By R. Gary Raham
Of course you remember it — that giant chart on the wall of your first real chemistry class. The Periodic Table of the Elements. It looks rather like a checkerboard run amok, with large letters in the middle of each square, and numbers hiding out in the corners. In truth, it is a masterwork of discovery and prediction that you may not have totally appreciated — especially if chemistry class happened to fall just before lunch. If it’s any consolation, the man who put it together, Dmitri Ivanovich Mendeleev (1834-1907), was not that great of a student in high school either.
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Mendeleev’s mother believed in him, though. That’s important when you’re the 17th child. Mendeleev enrolled in college and graduated at the top of his 1855 class. He became fascinated by the chemistry of matter. Like others before him, he noticed that certain patterns arose among the 63 known elements. Certain chemical properties repeated, and the repetition had something to do with the differing weights of the various elements.
In the mid 19th century the atomic theory of matter was new. John Dalton had proposed in 1808 that the basic elements were each composed of unique particles called atoms. The atoms of each element had different masses, with hydrogen being the lightest element. Measuring the weights of the various elements precisely became an important step in recognizing patterns that arose as the elements combined with each other to form compounds.
Mendeleev was not a wealthy man. He taught middle school classes while he was working on his master’s degree, and he served as a tutor and lecturer, and he was a popular writer at various times. At first, he specialized in organic chemistry (the chemistry of carbon compounds), and he wrote a handbook that won the Demidov prize in 1862 that provided some money and recognition. He earned his Ph.D. in chemistry in 1865 and became a professor at the University of St. Petersburg.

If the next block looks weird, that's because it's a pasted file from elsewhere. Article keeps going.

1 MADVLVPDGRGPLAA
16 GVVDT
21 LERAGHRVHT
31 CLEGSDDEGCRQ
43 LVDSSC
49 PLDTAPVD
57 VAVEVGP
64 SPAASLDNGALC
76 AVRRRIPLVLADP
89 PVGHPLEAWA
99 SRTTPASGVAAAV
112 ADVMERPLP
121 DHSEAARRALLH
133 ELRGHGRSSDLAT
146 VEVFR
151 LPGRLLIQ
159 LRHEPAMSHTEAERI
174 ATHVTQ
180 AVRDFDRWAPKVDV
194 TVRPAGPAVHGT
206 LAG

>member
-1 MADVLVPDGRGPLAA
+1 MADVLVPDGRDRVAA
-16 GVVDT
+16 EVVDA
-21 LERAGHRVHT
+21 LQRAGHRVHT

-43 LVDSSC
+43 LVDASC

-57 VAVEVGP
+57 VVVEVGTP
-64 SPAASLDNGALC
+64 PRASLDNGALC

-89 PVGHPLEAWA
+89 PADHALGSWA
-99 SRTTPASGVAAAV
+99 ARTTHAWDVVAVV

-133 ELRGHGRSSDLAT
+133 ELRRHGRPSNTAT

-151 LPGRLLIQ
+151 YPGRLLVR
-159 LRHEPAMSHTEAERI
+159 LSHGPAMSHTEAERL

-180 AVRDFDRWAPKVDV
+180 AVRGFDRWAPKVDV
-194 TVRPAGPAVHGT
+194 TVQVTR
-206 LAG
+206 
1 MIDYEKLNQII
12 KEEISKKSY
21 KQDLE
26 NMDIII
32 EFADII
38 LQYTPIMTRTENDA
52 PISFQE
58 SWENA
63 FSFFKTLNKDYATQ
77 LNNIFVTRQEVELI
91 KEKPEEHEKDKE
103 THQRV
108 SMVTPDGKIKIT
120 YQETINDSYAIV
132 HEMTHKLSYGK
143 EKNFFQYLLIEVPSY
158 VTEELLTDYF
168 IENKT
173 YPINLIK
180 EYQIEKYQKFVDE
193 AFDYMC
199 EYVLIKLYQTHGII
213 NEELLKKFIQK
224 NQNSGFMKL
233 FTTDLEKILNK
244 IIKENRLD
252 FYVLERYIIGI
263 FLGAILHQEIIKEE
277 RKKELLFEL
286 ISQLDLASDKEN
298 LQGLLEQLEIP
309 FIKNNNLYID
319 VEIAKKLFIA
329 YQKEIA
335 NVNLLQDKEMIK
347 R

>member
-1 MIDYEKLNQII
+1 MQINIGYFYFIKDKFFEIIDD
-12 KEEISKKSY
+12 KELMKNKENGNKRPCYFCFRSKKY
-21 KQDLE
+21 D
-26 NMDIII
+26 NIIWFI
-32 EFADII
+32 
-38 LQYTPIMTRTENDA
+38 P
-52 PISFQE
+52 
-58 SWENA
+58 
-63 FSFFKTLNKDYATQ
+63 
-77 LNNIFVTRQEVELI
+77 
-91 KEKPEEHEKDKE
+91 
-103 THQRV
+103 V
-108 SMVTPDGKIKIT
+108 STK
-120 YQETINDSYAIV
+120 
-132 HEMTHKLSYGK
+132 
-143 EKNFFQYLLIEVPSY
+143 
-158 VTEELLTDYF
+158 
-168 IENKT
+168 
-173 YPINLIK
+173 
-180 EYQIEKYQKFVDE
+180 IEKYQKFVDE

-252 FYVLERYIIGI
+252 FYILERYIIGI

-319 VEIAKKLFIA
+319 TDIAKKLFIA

At some point he had to teach a class in inorganic chemistry. To prepare for teaching an unfamiliar subject, he made cards for each element outlining their chemical properties and began ordering those cards by the atomic weights of the elements. He noticed that an element’s valence — its capacity to combine in a fixed way with other elements — varied in the repeating pattern of 1234321. When arranged in rows of ascending weight, elements group in columns so that the elements in a given column display similar chemical properties.
What made Mendeleev’s work stand out from other chemists who had also seen repeating patterns was that to make his rows and columns work, Mendeleev’s had to insert gaps within the charts. Those gaps, he predicted, represented missing elements that no one had yet discovered. His predictions came true — several of them during his lifetime: gallium, scandium and germanium. Scientists now know that there are 92 naturally occurring elements (with uranium the last in the sequence), but other elements are still being discovered and placed on the table. Today, scientists have verified 118 elements — the last one named Oganesson after an 85-year-old chemist still trying to make additional elements. Elements beyond uranium are short-lived and decay quickly into lighter elements.
Mendeleev found this concise way of summarizing our chemical universe without the benefit of knowing the details of atomic structure. As those details unfolded, they explained why elements show repeating behavior. Most of the weight of an atom resides in its nucleus, a mixture of positively charged protons and uncharged neutrons. But elements carry no overall electric charge. The positive charge of protons is neutralized by tiny, negatively charged electrons that orbit the nucleus in layers (called shells). Only so many electrons can exist within a shell. When shells are complete, atoms tend to be aloof — chemically unreactive. The number of “left over” electrons in outer shells makes elements reactive in particular ways, which explains the observed periodicity in chemical behavior. The added heft of bigger atoms helps explain differences in how elements react and combine.
The excitement of scientific discovery comes from these insights resulting in a Grand Synthesis that unites a broad spectrum of what’s observed in nature into a unifying pattern. Physicists have Newton who unraveled the relationships of force and motion. Biologists honor Darwin for showing how natural selection leads to evolution over time. Chemists such as Peter Atkins revere Mendeleev. Atkins described the Periodic Table as “arguably the most important concept in chemistry.”
So, if your son or daughter comes home grumbling about having to study some “dumb old Periodic Table,” you are armed with information to adjust their attitudes. Delay the wonders of chemistry until after lunch, however, when you have a better shot at commanding their full attention.